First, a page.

Sunday, June 28, 2009

Chawlichi Amti

My love for amti has been much discussed in these posts - Kaatachi amti, Chincha goola chi amti, Ruchira' recipe for Amti - so you would definitely know how much I love this simple Maharashtrian based dish which has so many variations. This post is about yet another version of amti - but different from the others in the sense that it uses legumes instead of lentils and also that it has a very nice coconut based masala used in it.

The original recipe by Sanjeev Kapoor used sprouted black chickpeas (kala watana) - I am a bit puzzled about where I got this recipe from since it is in my book of handwritten recipes whereas I own most of SK's books. Maybe the Konkani cuisine cookbook he wrote (which I didn't buy because I though - and still do - that his forte lies in North Indian cuisine) has this recipe which I picked up from some magazine?

I adapted this recipe by using blackeyed peas to make it and we loved it the first time I made it - so I have continued doing this and it's become a regular part of our menu now. I alternate this recipe between the Punjabi lobia rassa and the Tamil Karamani kozhambu so that we don't get bored of having this bean. The use of fresh and dried coconut really differentiates this curry while garlic and tamarind round off the wonderful combination of flavours.

Sending this lovely bowl of goodness to this month's edition of My Legume Love Affair - the Twelfth Helping of the food event which is being hosted by Annarasa and was originally conceived by Susan - The Well Seasoned Cook.

Chawlichi Amti
(adapted from Sanjeev Kapoor's recipe for Kale Watanyachi Amti)

Cooked Black eyed peas (Chawli/lobia/karamani)- 1.5 cups
1 Onion - peeled and sliced
Copra (grated dry coconut) - 1/4 cup
Garlic - 5 cloves

Freshly grated coconut - 1/2 cup, ground to a paste
2 onions, finely chopped
Asafoetida (hing) - pinch
Chilli powder - 2 tsp
Coriander powder - 1 tsp
Cumin powder - 1 tsp
turmeric powder - 1/2 tsp

Tamarind - marble sized, soaked in 1/2 cup water and pulp extracted
Garam masala powder - 1 /2 tsp
salt to taste
jaggery - 2 tsp grated (optional)
coriander leaves - 1/4 cup, chopped

1. Heat 1 tsp oil, saute sliced onions till translucent (about 3-4 minutes), add the copra and garlic cloves and saute another 3-4 minutes. Cool and grind to a fine paste.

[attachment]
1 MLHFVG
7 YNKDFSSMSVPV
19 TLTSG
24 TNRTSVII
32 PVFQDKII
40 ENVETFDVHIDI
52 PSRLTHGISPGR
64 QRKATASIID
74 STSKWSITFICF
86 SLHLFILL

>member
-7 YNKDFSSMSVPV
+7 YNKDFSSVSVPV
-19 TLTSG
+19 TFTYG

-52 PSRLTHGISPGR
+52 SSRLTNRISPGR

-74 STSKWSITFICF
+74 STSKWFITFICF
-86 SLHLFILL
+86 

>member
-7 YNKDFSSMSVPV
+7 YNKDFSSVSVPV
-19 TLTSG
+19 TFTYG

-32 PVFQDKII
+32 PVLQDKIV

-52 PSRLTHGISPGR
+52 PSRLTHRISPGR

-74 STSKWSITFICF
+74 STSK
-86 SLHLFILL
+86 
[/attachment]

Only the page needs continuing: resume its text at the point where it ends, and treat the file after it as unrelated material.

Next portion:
2. Heat 1 tbsp oil in a pan, add the finely chopped onions and hing and saute on high heat till the onions are golden.
3. Add the masala powders (except the garam masala powder) and the cooked black eyed beans and mix well.
4. Pour in some hot water to cover, add salt and bring to boil. Cover and cook on a low flame for about 8 minutes.
5. Add the copra onion paste, tamarind pulp,jaggery and the fresh coconut paste; cook another 5 minutes.
6. Add the garam masala powder, coriander leaves and serve with rice or rotis.

Sunday, June 21, 2009

Baked Lemon Sole with Spring Onions and Cherry Tomatoes

This absolutely beautiful baked lemon sole with spring onions and cherry tomatoes is a must-try recipe which I highly recommend. I adapted it from Jamie Oliver and it turned out succulent, light and packed with flavour. While the recipe doesn't call for it, I marinated the fish fillets (the original recipe was for whole fish) in a mixture of lemon juice, fresh coriander, green chillies, ginger and garlic pounded together - somewhat similar to this recipe I made earlier. I served the fish over some stir fried chill garlic noodles - awesome! This gorgeous beetroot apple salad on the side and the meal was complete.

We liked it so much, that I repeated the menu for my birthday dinner - replacing the noodles with a baked rice which also went very well with it. The best part about this recipe is that it doesn't take any time at all - apart from the marination, the actual cooking takes about 15 minutes. If you like your fish to have those nice grill marks, you could grill it on a hot griddle for about 5 minutes and then bake it in the oven for the remaining 10 minutes.

Feel free to experiment with other kinds of fish like sear if you prefer; also, you can substitute the cherry tomatoes with chopped tomatoes.

Baked Lemon Sole with Spring Onions and Cherry Tomatoes
(adapted from Jamie Oliver)


Sole fillets, cleaned - 1 kg (about 6 pieces)
Marinade: Pound together
1 cup coriander leaves, cleaned and washed
1 tbsp lemon juice
3 green chillies, chopped roughly
1" piece of ginger chopped
5-6 garlic cloves
Olive oil - 1 tsp
salt to taste

Marinate the fillets in the above pounded mixture for about an hour.

Cherry tomatoes - 1 cup, halved
5 cloves of garlic, peeled and finely sliced